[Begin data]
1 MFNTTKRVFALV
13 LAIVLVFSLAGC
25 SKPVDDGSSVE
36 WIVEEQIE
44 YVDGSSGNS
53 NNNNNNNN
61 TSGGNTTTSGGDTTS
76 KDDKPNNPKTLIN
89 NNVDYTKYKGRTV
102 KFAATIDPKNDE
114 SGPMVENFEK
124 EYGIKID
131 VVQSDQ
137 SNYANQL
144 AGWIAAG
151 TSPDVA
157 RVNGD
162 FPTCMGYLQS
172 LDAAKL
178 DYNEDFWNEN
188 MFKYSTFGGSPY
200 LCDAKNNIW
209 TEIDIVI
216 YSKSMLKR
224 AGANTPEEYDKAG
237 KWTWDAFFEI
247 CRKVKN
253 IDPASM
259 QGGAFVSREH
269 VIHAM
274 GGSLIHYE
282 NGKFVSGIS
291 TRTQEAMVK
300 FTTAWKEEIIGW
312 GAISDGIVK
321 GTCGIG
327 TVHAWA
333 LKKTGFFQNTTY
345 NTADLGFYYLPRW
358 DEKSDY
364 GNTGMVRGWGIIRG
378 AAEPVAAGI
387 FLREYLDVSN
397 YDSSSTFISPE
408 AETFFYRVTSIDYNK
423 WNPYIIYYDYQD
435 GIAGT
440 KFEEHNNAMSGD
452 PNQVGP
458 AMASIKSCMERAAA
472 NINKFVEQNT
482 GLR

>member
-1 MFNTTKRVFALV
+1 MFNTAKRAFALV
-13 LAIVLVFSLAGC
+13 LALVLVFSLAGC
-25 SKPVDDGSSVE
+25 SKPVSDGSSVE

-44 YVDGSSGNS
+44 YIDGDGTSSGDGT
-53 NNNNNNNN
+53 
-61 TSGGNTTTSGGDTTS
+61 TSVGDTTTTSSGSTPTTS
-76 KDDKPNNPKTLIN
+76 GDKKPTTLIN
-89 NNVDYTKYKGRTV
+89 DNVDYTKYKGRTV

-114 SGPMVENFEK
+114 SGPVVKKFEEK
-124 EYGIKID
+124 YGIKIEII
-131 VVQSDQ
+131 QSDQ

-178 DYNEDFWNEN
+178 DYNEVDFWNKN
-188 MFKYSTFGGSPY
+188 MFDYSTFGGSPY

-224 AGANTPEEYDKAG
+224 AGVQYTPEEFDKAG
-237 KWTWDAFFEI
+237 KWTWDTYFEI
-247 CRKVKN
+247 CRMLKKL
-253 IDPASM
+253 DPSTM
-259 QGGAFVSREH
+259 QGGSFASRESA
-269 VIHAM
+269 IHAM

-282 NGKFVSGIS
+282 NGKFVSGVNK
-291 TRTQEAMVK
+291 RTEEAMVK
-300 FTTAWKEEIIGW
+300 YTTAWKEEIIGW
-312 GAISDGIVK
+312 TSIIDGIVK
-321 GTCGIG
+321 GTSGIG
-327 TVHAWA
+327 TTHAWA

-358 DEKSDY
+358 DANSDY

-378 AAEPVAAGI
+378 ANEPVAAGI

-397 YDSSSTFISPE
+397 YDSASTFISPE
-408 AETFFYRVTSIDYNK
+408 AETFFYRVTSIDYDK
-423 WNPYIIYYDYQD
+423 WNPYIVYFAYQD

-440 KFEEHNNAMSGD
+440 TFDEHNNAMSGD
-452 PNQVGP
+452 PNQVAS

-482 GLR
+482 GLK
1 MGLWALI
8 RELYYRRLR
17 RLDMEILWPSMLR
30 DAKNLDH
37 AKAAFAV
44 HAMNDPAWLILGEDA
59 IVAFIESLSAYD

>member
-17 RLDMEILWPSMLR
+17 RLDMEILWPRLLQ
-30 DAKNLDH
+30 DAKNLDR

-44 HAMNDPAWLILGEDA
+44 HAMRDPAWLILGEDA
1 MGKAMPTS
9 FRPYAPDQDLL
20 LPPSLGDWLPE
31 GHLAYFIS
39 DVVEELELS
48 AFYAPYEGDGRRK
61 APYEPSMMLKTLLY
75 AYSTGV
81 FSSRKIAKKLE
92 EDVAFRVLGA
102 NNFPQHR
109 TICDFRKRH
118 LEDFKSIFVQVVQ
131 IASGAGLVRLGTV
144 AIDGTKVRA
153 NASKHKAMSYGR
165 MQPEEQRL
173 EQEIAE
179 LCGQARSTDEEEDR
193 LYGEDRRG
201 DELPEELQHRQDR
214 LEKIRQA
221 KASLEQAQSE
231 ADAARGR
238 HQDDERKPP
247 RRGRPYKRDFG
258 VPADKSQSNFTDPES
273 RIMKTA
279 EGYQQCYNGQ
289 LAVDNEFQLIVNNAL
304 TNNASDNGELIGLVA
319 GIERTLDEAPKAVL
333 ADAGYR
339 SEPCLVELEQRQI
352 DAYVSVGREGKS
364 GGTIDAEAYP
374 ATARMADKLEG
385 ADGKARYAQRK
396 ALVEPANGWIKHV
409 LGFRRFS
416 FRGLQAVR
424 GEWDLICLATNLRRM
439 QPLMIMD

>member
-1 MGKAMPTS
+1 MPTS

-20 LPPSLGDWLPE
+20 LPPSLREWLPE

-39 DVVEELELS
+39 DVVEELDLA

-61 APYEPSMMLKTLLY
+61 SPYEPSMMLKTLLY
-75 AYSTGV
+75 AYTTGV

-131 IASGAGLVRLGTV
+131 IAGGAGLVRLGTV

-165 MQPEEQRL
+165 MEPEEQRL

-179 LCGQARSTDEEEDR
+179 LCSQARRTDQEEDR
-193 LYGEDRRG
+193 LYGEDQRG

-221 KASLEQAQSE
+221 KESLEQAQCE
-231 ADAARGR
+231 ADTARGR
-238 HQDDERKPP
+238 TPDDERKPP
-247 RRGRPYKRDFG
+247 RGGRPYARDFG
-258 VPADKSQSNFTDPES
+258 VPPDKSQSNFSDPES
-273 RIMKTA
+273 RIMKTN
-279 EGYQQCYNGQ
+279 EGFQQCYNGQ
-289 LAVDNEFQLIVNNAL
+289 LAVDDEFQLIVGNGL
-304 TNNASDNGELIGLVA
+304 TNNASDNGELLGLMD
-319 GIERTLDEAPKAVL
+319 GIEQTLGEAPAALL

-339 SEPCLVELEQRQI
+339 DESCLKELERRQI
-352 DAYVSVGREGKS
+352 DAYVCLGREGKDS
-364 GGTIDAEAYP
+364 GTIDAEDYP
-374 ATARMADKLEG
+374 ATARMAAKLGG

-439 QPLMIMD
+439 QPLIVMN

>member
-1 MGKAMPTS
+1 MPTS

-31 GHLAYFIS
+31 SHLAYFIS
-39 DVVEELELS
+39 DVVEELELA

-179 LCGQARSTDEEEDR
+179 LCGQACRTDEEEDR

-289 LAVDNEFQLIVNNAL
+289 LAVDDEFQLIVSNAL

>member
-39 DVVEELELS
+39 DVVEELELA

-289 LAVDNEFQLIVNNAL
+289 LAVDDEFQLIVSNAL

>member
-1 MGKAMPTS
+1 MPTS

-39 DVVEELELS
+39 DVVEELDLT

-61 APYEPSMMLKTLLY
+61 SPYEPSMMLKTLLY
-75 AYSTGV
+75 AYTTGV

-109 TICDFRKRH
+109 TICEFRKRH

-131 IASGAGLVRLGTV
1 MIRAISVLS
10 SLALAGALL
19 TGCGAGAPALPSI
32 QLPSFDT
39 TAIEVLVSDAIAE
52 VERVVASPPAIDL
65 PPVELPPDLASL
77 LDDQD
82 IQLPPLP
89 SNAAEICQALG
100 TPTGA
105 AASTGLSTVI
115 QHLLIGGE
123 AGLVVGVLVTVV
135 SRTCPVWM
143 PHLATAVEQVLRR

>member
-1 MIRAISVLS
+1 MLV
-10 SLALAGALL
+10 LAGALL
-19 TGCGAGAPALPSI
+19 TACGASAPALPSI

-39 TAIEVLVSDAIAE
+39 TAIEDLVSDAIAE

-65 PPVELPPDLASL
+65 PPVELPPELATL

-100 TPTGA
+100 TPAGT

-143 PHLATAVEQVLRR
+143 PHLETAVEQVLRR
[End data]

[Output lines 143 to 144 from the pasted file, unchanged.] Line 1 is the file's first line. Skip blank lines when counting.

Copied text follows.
92 EDVAFRVLGA
102 NNFPQHR